Lady Demeter, in spite of figurative washing of hands, let herself go, feeling herself to be a woman outraged in all her instincts and sensibilities. The hardness of nails, she declared, was as nothing compared with the concrete petrifaction of Paula's disposition. The day's happenings had entirely revolutionized her conception of Paula's character. She would say nothing of the splendid and worldly side of things; the fantastic fortune with which everyone credited Pandolfo. Nor of the genuinely romantic: one of the great chivalrous figures of the modern world laying all that woman could wish for at her feet. What was Spencer Babington giving her? Nothing. In the ordinary way she liked Spencer, a sort of elegant bit of human Sheraton to have about the drawing-room. That was his outside. In reality he was one of those horrid things with tentacles drawing everything within reach unto himself. Oh, he had enough money, of course; but she was not speaking of money or of romance. It was a mere question of playing the game. Paula was not playing the game. Paula hotly demanded explanation. Clara retorted that she might at least have waited until the ribs which Pandolfo had broken in her service were mended and he was physically fit to come down and throw Spencer Babington into the river.

"I'm ashamed of you," she cried. "It isn't fair. Don't you see you're hitting a man when he's down?"

"I don't intend to hit him when he's up. The engagement won't be made public yet awhile. I want to see first what is happening at Chadford."

"Do you suppose Nurse Williams isn't telling him all about it at the present moment?"

"I asked her not to, and Spencer made it a special point with Frank not to mention the engagement to anyone."

"You're a pair of awful cowards, both of you," exclaimed Lady Demeter. "You're frightened to death of Pandolfo. I've a good mind to tell him myself; and I would if I weren't afraid he would burst his poor dear ribs all over again. Imagine Spencer breaking his ribs for anybody! Oh! I've no patience with you. I'm not coming down to dinner. I'll have a plate of cold ham in my room. You and Spencer can have a tender tête-à-tête meal. And if that nice boy Gregory Uglow comes along, you can hiss him away like the two wicked, selfish, cowardly geese that you are!"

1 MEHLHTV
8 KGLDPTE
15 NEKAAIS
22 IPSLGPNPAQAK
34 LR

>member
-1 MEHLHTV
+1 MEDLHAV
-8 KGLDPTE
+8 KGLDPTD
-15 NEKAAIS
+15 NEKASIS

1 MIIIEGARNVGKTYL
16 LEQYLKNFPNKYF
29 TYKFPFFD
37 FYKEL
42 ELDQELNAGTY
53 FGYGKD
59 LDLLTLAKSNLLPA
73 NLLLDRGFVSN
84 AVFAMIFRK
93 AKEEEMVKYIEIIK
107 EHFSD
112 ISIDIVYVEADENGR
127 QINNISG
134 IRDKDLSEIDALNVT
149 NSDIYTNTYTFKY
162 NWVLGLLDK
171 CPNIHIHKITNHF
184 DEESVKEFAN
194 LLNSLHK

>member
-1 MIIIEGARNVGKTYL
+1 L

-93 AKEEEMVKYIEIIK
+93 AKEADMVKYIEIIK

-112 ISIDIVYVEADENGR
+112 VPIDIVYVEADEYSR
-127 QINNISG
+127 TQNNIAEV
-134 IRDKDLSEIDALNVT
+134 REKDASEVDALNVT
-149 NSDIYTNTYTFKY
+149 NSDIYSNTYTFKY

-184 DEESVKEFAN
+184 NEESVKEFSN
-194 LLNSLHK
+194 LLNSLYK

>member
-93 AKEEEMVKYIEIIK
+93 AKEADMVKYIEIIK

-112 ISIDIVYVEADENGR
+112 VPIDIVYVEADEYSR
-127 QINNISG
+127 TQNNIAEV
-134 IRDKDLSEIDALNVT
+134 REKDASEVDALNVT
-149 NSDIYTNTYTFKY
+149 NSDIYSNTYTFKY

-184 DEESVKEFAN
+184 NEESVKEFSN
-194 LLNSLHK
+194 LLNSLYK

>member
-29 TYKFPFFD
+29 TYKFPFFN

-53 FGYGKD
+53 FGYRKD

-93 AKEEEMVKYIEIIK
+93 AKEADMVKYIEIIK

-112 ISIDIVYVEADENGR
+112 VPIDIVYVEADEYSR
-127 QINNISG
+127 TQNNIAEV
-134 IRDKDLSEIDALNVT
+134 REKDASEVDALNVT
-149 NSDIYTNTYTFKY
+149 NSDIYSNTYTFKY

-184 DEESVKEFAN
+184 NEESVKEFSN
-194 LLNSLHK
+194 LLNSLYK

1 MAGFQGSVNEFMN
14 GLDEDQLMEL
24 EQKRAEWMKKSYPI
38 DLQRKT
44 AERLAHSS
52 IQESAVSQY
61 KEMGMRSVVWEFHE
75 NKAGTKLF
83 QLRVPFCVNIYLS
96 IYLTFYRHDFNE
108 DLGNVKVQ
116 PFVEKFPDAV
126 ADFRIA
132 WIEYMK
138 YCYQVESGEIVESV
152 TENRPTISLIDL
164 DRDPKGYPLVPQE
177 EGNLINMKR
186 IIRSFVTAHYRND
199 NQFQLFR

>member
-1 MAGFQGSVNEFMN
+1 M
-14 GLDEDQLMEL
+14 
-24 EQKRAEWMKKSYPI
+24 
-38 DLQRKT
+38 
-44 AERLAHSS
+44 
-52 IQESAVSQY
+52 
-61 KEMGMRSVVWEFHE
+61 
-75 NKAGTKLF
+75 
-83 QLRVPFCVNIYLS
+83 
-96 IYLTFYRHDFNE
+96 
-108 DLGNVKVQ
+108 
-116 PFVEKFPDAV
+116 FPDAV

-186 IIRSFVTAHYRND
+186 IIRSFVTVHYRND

And she bounced, not without dignity, out of the room, banging the door behind her.

Paula, speechless from indignation, dressed for her engagement dinner. Her indignation was directed against her friend's blatant hostility; her speechlessness was accounted for by the dismal consciousness, that in some specious way, Clara had right on her side. Actually, though not intentionally (she had never given the matter a thought) she had shirked issues. The man over whom she had triumphed, lay broken-ribbed on his bed—and broken-ribbed, although through his own idiot fault, yet after all, for the sake of her beautiful eyes—and therefore powerless to attack or defend. She swore to herself—and the silent process caused such swervings and jerks of body as to make difficult the simplest of Simkin's personal tasks—that her course of action would have been the same no matter in what splendid health of the raging lion, Pandolfo might have found himself. That was the worst of these placid sentimental women like Clare Demeter; they correlated everything with their fixed idea; they attributed base motives with the pitilessness that comes from lack of understanding; and yet they had the diabolical faculty of finding out one little loose joint in human armour and digging away into it with incredible joy.

Dressed, she flung into Lady Demeter's room, where the latter was already beginning her solitary meal.

It was monstrous of Clara to bring such accusations. The man was becoming an obsession. The broken-rib appeal to sentiment was nothing but blackmail. He had been making her life a misery for the past two months. The thing had to stop. She had stopped it by engaging herself to a man who had been devoted to her for years. A distinguished man. A man about to be made an ambassador. A man in their own sphere of life. Not a sort of Casanovanic adventurer. An old Italian family! The Pandolfo Malatesta of Rimini! Where was Clara's common sense? He rose literally from the gutter. He had told her himself. His father was a grinning Italian who hawked a tray of plaster casts about the streets of London. Yes, the gutter; walking in the gutter on the wrong side of the kerb-stone.

"I can't see what difference that makes to your treatment of Pandolfo as he is," said Lady Demeter stonily.

Paula moved angrily to the door. Even the stateliest of women have been known to lose their temper.

"You're hopeless. You're Bolshevist. You'll be standing next as a Socialist candidate for Parliament, on the Clyde."

Spencer Babington met her, urbanely, at the foot of the stairs. His black-ribboned eyeglass, held between finger and thumb, pointed to the hall clock.

"To the very minute. What a wonderful woman you are."

Her nerves were still jangling. "Do you find common politeness rare in women?"

"Punctuality is said to be the politeness of kings," he replied.

"And diplomacy is the science of evasion."

"I would not go as far as that, my dear," said he.

"I wonder how far you would go?"

"At the present moment, with your consent, to the dining-room."